“We truly appreciate the opportunity to contribute to the DAF ACT Team,” ISPE President Thomas Hartman said
The ISPE has announced its participation in the Department of the Air Force Acquisition COVID-19 Task Force (DAF ACT) to advise regulatory, technical, and workforce element, with the aim of creating a robust and domestic manufacturing base for APIs in the US.
Finished pharmaceutical products are manufactured using globally secured APIs, however during the COVID-19 crisis, border closures and other logistical challenges revealed supply chain vulnerabilities threatening the global supply and availability of APIs and putting patients at risk in those countries unable to secure supply.
The ISPE was invited to advise the task force on opportunities to restore a robust and sustainable manufacturing base for critical medicines in the US. The findings identified in the report are said to be applicable worldwide as nations look for opportunities to ensure a reliable supply of critical medicines for their patient populations.
“The objective of this partnership aligns with ISPE’s mission to support the international pharmaceutical industry and multiple programs we actively lead, which includes the drug shortages initiative, advancing pharmaceutical quality (APQ), continuous manufacturing, and regulatory quality harmonization (RQHC)," said Thomas Hartman, ISPE President and CEO. “We truly appreciate the opportunity to contribute to the DAF ACT Team and look forward to the successful outcome of this program.”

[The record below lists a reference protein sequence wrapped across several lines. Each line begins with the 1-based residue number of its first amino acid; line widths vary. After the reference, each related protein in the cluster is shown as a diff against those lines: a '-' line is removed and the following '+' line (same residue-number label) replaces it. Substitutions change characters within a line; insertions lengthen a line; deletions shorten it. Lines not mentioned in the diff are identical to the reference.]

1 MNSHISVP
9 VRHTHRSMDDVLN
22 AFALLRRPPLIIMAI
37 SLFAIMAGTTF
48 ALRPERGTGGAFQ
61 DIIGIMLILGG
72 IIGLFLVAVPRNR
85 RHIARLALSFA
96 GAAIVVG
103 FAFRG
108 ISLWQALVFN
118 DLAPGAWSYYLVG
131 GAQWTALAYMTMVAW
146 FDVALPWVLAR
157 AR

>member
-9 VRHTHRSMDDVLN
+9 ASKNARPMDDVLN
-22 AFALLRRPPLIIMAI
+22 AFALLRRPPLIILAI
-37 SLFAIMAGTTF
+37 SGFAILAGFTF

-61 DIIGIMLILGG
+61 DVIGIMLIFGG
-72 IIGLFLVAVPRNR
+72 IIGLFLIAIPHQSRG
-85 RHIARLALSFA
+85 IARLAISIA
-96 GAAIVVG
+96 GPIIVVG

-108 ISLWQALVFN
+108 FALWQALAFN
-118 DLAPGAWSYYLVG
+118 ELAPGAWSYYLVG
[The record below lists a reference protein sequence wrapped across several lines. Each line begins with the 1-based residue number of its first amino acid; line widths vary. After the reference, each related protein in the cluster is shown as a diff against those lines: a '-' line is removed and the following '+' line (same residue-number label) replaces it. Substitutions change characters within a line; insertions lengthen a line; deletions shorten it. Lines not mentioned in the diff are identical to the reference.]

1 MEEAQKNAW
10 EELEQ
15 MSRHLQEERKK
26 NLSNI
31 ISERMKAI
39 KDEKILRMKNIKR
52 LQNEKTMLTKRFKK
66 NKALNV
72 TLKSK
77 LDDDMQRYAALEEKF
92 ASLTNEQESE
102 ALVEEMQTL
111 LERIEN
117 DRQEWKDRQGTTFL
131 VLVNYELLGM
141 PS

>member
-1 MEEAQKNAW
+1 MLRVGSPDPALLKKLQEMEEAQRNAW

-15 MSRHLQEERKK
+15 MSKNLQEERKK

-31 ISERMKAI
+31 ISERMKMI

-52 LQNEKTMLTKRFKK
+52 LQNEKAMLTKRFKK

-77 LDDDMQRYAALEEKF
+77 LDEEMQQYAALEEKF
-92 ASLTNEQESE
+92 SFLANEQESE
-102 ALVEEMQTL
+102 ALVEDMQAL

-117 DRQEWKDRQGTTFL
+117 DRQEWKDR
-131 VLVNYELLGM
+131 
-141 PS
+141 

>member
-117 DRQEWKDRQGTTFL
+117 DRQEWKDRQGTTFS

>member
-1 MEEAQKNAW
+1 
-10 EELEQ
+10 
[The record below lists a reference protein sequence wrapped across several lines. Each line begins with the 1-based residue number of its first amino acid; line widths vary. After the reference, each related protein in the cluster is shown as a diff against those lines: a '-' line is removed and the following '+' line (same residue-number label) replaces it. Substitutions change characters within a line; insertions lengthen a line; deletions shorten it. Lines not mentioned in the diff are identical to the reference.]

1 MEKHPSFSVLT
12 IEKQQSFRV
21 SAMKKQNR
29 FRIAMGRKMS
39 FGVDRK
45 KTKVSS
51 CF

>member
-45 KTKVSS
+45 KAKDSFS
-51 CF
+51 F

Under this partnership, ISPE assembled a task team of subject matter experts with in-depth knowledge in engineering, manufacturing, regulatory and compliance, environmental health & safety, analytical, and supply chain management. ISPE addressed challenges in these areas in the report: “Increasing Domestic Resiliency in the Supply of Essential Active Pharmaceutical Ingredients”.
Published in December 2020, the report lays out technical, regulatory, and workforce changes that stakeholders in any country or region could consider to reduce the risks of API shortages to meet demands for essential medicines.